‘love’ and other abstract boundaries

January 19, 2013

I was chatting with a friend the other day about how you know you love someone, which in some ways is really a discussion about what love is. It’s a curious, tricky topic for me. There’s no clear box. How does one measure the feeling, the space, the abstract reality that is love in the first place? How do you quantify- how do you delineate- where do you say, this is love, but this isn’t? How do you go about chalk-marking out boundaries around all the different ways you feel about all the different people in your life, line them all up on a scale that stretches from one hand to another, and say this means I love these people and don’t love these?

I’ve always struggled with the concept. The idea of love and how it applies to all the ways I feel or don’t feel about all the people I know- what ‘love’ is– is there a control test? A standard unit of measurement? Are there standardised, universally applicable symptoms that can be labelled love when you spot them- a spotter’s guide, if you will- in the same way that you can see form, material, purpose and then point at a cup and say cup! or a pick up a spoon and say spoon? And sure there are sporks and you can drink from your hands and it’s a bit of a sliding scale, this categorising of things, this naming of things. I try not to put my foot too often into the disconcerting rabbit hole of ontology because it goes down deep.

(Theologically speaking, I could say we were created to name things. To classify and to separate this thing from that. To say this is not that, like Dr. Seuss. After all, surely, to name something is to put boundaries around it, to divide it as one thing from everything else crowded around it- to set it apart as a thing with a separate purpose, with a separate meaning, with this-and-this way of behaving and this-and-this way of appearing*- and thus create it new as something entirely individual, entirely itself. It is what words do. It is what names do. My name is Valerie; my name is not chair or bed or book. All these other things that are not called Valerie, they are not a part of me. That thing over there is named chair. My name is not chair. Therefore I am not a chair, and my purpose is not to be tucked under tables and sat on, although you can sit on me.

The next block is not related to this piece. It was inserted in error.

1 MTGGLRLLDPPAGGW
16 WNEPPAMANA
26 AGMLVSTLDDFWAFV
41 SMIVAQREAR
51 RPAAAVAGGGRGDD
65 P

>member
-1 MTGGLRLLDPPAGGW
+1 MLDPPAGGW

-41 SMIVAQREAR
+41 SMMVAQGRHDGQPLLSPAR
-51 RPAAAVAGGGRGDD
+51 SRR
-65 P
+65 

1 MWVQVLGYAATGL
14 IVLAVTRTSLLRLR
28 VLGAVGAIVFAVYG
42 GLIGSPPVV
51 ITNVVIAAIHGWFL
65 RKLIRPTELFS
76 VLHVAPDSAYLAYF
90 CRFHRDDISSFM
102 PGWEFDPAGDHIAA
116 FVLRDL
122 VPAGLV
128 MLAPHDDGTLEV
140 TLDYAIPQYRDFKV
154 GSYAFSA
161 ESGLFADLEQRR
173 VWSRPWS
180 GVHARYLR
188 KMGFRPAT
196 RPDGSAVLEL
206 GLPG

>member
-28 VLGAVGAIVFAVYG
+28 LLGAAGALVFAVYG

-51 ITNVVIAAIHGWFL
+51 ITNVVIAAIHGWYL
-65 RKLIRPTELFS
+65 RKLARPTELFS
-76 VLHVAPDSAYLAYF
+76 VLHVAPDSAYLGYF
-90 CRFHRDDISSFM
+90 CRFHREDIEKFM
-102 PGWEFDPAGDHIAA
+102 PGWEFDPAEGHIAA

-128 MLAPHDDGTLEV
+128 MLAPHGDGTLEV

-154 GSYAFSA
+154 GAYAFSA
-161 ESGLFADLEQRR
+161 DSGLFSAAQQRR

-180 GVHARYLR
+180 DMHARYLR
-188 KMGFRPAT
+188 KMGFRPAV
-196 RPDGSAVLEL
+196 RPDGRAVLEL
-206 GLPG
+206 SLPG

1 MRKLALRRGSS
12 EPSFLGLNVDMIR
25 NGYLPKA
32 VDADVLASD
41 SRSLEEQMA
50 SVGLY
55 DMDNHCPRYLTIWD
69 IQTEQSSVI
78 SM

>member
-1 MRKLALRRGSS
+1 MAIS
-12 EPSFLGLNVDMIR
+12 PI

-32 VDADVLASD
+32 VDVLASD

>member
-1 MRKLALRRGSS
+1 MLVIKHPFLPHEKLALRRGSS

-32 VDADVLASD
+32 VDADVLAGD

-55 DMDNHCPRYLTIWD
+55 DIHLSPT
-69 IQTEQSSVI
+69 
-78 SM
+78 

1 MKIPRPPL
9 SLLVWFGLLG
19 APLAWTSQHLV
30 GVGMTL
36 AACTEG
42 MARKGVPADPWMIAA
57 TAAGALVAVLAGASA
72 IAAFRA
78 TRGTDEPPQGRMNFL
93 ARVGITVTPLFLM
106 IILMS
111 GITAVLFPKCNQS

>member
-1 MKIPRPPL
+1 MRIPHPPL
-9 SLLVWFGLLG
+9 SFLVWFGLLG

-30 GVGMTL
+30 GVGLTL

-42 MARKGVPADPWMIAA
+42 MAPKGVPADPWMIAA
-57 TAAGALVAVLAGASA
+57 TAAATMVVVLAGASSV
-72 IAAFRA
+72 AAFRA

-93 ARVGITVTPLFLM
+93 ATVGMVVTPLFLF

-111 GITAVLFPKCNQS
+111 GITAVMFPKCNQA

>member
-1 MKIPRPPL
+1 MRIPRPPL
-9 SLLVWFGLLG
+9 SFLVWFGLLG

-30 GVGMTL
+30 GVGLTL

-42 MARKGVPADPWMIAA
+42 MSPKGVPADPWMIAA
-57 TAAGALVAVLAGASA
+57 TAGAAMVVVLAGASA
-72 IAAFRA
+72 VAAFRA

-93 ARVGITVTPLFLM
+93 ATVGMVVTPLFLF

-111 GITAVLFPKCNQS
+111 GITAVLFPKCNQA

The purposes and nature of language are bewildering and wondrous. Sometimes I wish I’d taken papers in linguistics or communication.)

Back to love. So the word ‘love’ is a hand-drawn boundary we place over a set of- feelings? actions? ideas?- then, is it? It’s not a very well-defined boundary. Feels a little like everyone sketches their own in. A book I’d flicked through earlier in the week had suggested that if you love someone, you hurt when they hurt and you’re joyful at their joy. Chatting with my friend, he drew a wide line in the sand- “would you miss them if they were gone? would your happiness be significantly affected if they disappeared from your life?”

tricky. measured by the last set of rules, I don’t love very many people at all. and perhaps I don’t. I am aware that my attachment style is avoidant. or perhaps these aren’t the right boundaries for me. naming things is hard. naming abstract things is harder. naming love is something everyone struggles with, surely.

how do you know you love someone? where are your lines? what do you call love?

more to come. more to think about. but bedtime now, because tomorrow is all about moving home.

 

 

* I. am having serious theological sideflashes here. current slipstream of ideas in the head are thus: Israel was named- or called- out of Egypt. the idea of holiness is to be set apart for a special purpose. Adam was told to name. identity is a thing given. Jesus renamed people. words demarcate, delineate, cut and divide the world- and hey, logos. it’s entertaining; when I dig down deep enough, I find at the base of everything- this. everything is theology.
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2 Responses to “‘love’ and other abstract boundaries”

  1. qwandor Says:

    For your spotter’s guide, I think sacrifice is an important symptom. If you would sacrifice your own wants and desires to serve somebody else’s needs instead, put them ahead of your own, and work for their best interests even when it is difficult, then perhaps you love them.

    I do not know whether I love anyone. It is hard.


  2. […] out whether that’s a good idea or not. And hey, maybe that’s one of my boundaries of how I know whether I love someone or not! I get all inarticulate and incredibly, humungously awkward when I express myself about it. (I mean […]


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